“You know, it’s incredibly important to recognize how ordinary life corrupts people when they get older. Not in a criminal sense, but, you know, the least idealistic people in the world are like fifty year old men. Because they just see their lives and the compromises they’ve made and they begin to rationalize their compromises. And the people who do that the least are kids. When you’re eighteen and you look at your country and you think that “what the hell”, that’s an enormous energy and potential, and every single successful social movement has to depend upon that. Thus, I guess that we just have to get them when they’re young, because it’s basically only when you’re young that you still truly believe there’s a way to live life according to ideals.”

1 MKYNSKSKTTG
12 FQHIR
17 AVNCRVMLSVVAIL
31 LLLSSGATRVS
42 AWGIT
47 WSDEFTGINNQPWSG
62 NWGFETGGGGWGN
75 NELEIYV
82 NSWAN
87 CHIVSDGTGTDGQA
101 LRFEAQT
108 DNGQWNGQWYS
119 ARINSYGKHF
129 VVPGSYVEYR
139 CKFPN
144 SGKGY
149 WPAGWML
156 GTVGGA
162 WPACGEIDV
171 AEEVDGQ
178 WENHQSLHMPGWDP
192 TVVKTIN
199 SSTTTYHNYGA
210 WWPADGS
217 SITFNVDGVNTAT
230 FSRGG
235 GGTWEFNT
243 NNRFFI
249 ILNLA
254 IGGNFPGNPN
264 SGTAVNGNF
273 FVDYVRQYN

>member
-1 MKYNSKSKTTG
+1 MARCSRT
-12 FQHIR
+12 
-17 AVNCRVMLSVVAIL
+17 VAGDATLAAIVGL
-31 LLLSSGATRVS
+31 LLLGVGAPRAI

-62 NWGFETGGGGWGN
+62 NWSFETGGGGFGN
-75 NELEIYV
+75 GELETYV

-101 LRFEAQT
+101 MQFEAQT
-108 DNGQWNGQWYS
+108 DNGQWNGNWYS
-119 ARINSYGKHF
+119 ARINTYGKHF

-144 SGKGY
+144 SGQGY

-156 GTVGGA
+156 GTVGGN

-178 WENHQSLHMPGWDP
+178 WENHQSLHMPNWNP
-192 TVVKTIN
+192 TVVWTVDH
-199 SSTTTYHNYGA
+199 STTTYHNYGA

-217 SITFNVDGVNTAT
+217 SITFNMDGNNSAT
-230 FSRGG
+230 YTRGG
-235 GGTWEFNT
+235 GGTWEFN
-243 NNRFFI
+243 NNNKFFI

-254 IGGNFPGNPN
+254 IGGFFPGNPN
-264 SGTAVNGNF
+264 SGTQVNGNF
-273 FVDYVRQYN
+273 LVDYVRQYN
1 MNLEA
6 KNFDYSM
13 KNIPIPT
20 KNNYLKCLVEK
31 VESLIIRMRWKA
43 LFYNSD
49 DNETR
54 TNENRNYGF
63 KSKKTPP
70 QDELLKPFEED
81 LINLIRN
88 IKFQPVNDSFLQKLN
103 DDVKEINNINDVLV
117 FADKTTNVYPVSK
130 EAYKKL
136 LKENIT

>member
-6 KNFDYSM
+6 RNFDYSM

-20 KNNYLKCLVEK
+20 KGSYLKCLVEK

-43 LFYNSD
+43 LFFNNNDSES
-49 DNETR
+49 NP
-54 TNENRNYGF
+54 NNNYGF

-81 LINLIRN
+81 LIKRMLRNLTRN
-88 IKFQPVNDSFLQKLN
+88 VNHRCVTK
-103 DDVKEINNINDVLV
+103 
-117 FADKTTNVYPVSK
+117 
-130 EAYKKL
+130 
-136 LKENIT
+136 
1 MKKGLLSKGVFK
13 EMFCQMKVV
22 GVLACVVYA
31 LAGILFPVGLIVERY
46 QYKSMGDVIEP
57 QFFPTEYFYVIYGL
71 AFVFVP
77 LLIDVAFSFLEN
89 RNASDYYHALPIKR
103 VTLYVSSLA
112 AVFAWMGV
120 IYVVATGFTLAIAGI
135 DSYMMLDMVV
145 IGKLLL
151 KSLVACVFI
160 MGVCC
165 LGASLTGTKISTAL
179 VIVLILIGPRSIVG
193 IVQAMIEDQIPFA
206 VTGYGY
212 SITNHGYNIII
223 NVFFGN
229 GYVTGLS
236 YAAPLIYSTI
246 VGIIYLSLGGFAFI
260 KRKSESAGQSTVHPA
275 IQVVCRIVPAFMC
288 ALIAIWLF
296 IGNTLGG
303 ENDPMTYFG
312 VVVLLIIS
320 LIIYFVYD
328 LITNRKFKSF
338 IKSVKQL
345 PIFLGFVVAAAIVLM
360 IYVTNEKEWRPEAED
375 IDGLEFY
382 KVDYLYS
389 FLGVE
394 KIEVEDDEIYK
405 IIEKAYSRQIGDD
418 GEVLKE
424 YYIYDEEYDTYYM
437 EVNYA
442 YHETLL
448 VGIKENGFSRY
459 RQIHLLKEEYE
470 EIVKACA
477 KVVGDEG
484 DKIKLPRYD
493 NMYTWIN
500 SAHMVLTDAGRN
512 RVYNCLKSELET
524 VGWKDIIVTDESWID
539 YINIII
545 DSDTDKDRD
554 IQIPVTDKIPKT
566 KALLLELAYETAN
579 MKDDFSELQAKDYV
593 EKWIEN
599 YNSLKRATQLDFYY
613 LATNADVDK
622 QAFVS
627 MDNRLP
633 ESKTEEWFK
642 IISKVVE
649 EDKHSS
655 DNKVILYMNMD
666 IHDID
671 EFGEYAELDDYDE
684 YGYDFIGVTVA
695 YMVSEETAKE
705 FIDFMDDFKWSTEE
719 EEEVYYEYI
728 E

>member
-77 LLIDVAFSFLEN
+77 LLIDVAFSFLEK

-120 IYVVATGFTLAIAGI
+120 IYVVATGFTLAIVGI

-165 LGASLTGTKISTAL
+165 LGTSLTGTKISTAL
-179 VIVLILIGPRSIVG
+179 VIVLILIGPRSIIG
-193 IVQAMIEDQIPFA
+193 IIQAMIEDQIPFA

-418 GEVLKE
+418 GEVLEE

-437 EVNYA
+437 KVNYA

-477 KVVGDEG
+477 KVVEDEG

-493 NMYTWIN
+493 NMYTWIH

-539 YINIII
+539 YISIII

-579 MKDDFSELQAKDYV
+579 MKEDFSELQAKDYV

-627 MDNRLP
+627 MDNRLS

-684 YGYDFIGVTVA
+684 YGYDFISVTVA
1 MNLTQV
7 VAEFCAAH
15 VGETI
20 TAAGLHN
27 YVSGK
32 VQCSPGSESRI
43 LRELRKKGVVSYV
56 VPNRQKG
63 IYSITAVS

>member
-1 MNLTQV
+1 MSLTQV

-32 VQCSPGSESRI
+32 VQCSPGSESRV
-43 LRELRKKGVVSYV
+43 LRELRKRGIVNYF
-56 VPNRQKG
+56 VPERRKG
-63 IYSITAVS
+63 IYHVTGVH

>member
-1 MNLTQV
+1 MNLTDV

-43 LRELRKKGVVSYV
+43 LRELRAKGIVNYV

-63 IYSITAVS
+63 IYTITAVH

In May 2014, you launched a crowd-funded political action committee with the purpose of electing candidates to Congress who would pass a campaign finance reform. What was the outcome of that?
“Well, one part was a great success, but another part was a big failure. We raised an unbelievable amount of money, more than eleven million dollars, our goal was twelve, so we were close to hitting our target. But we learned that in the middle of these highly partisan campaigns, it’s almost impossible to get above the din, enough to win elections that will convince people to vote and to care about his issue. But a few days ago, we launched a new campaign which is focused on in 2016 to recruit members in Congress to sign up for fundamental reform, so that we can get close to a majority. If we would come close to that, then it would become more feasible to imagine that we can form a social movement that can really get us to a majority.”